Funding Cuts and Wage Increases put UK Care Homes at Risk of Insolvency
Financial pressure in the social care sector continues to rise. Over the last year, there has been an 83 percent increase in the number of care home insolvencies, up from 81 in 2016/17 to 148 in 2017/18. Experts have warned that despite an increase in demand, the introduction of the new living wage and public sector funding cuts are putting standards of care and many operators in the sector at risk.
According to the Competition and Markets Authority (CMA), there was a £1bn shortfall in public sector funding of care homes in 2017. Such is the extent of the problem that Professor Martin Green, chief executive of Care England, recently described the fees paid by councils to private care providers as ‘paltry’.
With many care home places being paid for by local authorities, the government’s austerity drive is certainly taking its toll. This has been made worse by a number of recent high profile care home insolvencies which have made lenders cautious about providing funding to the sector.
The Rising Costs of Providing Care
As well as a reduction in the level of funding, independent care home providers are having to contend with rising operating costs due to the recent increase in the National Living Wage in April this year. That saw wages for workers over the age of 25 rise from £6.70 three years ago to £7.83. That has put an increased strain on already dwindling profit margins.
Figures from the NatWest Care Home Benchmarking Report show staffing costs in nursing homes run by small and medium-sized businesses have reached 55 percent of turnover. There has also been an increase in demand for qualified staff, such as specialist nurses, which means care homes are having to hire healthcare professionals in the form of expensive agency workers. This is putting a further squeeze on profits.
The Insolvency Risk to Care Homes Has Never Been Higher
In the first quarter of 2018, figures from the Insolvency Service show that the number of care homes experiencing serious financial distress was the highest it had ever been, with 44 businesses becoming newly insolvent. Separate research by Opus Restructuring and Company Watch also found that one in four of the UK’s 2,500 home care providers were at risk of insolvency.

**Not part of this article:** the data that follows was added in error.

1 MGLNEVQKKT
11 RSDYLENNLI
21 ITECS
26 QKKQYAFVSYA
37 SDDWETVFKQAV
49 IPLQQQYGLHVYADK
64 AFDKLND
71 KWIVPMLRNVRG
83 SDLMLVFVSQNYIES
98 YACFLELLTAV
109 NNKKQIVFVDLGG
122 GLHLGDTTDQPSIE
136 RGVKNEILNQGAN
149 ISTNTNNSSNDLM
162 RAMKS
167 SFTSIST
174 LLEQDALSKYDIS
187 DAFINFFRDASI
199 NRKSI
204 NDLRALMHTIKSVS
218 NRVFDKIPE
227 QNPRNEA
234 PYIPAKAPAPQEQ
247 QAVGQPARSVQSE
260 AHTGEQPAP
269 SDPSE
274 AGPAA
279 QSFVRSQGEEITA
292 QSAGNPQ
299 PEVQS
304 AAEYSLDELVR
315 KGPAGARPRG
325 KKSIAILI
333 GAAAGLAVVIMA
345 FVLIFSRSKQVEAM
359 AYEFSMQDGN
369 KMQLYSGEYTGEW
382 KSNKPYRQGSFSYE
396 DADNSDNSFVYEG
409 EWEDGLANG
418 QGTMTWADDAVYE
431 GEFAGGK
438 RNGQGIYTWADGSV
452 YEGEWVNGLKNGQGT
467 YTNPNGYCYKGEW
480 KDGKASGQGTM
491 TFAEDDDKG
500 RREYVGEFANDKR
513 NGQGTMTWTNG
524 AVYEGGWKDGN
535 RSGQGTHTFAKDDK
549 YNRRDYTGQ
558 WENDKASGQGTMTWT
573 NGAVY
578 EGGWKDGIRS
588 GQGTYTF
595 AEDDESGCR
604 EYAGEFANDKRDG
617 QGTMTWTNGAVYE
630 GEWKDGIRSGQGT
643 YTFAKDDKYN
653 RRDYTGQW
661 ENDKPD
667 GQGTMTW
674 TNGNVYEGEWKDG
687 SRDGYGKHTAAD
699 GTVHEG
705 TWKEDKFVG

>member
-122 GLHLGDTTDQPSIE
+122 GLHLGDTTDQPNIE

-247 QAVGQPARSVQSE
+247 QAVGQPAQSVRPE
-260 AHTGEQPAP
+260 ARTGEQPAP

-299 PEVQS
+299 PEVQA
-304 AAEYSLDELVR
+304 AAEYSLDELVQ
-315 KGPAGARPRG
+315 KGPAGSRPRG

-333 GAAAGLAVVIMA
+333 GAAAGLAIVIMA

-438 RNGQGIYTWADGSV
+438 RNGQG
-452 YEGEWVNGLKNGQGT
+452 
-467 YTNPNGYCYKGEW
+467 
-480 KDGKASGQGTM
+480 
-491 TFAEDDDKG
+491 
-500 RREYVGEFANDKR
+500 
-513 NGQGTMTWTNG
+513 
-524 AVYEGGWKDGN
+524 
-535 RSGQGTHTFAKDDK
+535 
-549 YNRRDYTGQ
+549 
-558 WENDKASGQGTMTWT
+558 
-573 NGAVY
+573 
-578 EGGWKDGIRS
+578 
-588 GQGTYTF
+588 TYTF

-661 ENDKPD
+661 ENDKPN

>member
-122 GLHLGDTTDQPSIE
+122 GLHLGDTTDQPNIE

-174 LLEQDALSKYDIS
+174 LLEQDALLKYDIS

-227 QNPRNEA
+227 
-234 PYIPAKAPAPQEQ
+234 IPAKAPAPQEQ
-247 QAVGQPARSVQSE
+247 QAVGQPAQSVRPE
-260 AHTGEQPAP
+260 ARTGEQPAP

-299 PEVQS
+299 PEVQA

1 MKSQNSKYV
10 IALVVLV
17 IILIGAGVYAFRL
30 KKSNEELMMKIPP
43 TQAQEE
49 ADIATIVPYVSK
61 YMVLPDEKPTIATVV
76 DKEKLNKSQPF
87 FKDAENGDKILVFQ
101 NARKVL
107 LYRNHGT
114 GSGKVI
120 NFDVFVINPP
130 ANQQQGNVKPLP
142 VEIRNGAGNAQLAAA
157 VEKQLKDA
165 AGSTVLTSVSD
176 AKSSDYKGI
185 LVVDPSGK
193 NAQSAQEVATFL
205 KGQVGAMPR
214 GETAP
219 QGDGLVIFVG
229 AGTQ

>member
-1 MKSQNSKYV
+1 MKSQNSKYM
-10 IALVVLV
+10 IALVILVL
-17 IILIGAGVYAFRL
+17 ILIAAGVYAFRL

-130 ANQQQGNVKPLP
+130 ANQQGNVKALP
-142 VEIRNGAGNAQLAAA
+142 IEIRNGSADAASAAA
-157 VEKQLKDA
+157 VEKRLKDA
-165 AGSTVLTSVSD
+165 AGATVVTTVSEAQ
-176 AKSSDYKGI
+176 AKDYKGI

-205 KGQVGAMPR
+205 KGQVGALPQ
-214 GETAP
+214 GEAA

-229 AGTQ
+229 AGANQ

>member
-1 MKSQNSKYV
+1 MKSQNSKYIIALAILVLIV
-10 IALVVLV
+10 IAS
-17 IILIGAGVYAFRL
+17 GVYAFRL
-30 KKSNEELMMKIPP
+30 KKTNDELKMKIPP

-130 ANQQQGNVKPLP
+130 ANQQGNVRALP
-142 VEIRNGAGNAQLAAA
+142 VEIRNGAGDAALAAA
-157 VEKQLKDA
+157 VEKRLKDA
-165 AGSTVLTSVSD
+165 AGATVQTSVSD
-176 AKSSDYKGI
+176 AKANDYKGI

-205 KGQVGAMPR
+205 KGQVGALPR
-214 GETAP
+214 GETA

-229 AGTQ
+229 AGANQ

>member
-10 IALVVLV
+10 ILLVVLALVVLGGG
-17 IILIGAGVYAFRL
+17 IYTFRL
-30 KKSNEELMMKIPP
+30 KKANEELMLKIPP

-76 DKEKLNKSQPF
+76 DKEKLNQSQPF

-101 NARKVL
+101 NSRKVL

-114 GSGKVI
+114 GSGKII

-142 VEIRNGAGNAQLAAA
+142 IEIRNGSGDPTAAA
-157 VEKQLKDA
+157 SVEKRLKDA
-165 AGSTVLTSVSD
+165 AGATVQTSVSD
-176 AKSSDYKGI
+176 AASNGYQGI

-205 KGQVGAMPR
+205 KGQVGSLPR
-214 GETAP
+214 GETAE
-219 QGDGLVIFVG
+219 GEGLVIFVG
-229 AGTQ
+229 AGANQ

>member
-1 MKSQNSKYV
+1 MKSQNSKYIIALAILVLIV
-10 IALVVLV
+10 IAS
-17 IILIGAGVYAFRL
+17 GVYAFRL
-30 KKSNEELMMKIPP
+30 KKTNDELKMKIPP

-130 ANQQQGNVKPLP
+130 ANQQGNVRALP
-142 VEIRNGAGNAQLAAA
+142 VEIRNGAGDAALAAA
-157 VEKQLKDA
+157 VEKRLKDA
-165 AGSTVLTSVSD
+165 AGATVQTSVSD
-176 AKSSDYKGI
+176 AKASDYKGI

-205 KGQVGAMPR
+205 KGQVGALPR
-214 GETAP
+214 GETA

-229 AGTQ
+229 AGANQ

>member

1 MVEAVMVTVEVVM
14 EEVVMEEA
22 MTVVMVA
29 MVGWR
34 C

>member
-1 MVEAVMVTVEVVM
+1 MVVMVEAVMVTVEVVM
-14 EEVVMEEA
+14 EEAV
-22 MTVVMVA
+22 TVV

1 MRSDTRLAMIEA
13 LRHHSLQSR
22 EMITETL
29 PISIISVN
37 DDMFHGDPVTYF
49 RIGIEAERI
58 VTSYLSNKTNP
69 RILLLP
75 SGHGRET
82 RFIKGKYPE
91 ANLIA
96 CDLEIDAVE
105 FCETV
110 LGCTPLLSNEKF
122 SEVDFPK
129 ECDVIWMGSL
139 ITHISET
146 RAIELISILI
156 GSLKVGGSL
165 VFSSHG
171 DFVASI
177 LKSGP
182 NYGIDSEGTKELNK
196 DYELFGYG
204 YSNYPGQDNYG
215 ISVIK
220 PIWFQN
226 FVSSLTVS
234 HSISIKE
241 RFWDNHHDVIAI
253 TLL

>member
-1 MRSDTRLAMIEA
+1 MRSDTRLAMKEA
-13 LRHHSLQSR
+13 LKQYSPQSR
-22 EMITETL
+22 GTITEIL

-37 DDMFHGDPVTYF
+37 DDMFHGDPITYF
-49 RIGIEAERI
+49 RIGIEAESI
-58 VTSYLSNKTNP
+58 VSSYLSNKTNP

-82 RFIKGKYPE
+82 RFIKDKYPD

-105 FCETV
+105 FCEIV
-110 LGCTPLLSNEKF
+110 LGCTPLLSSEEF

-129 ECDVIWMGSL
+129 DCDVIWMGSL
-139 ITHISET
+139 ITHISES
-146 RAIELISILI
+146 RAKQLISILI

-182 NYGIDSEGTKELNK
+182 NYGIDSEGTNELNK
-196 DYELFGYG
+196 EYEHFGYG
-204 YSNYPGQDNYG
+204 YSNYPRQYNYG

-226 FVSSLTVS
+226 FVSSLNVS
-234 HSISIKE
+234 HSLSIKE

These problems could be exacerbated by the rising interest rates that are expected later this year. If the Bank of England base rate were to increase then care homes will see any floating rate debts secured against their properties grow, potentially prompting further insolvencies in the sector.
Social Care Budgets fall Despite an Increase in Demand
According to the Associate Directors of Adult Social Services, in 2017/18, local authorities in England and Wales had planned to make savings of £824m in their social care services, despite increasing demand from the UK’s ageing population.
This has led to a number of high profile collapses in the sector. Four Seasons, the care home group which controls 330 care homes in the UK, is holding debt-for-equity restructuring talks in a desperate attempt to continue operating. Give that Four Seasons is the second largest care home operator in the UK, the failure of the negotiations could be disastrous for the sector.
The Government Must act
Commenting on the latest care home insolvency figures, Mike Padgham, chair of the Independent Care Group, said: “The government has to act on the crisis in social care – even if it means we have to better fund care through care taxation. Otherwise, we are going to see more and more statistics like those issued today.
“It is short-sighted not to support social care. A hospital bed costs far more than a care bed – so investment in social care saves the NHS money.”